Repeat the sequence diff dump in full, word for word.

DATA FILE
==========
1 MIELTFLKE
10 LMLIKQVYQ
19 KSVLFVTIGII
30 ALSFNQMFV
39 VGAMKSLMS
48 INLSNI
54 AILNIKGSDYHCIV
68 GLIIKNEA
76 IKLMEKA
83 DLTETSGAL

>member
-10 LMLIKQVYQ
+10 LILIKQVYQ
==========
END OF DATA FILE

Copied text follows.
1 MIELTFLKE
10 LMLIKQVYQ
19 KSVLFVTIGII
30 ALSFNQMFV
39 VGAMKSLMS
48 INLSNI
54 AILNIKGSDYHCIV
68 GLIIKNEA
76 IKLMEKA
83 DLTETSGAL

>member
-10 LMLIKQVYQ
+10 LILIKQVYQ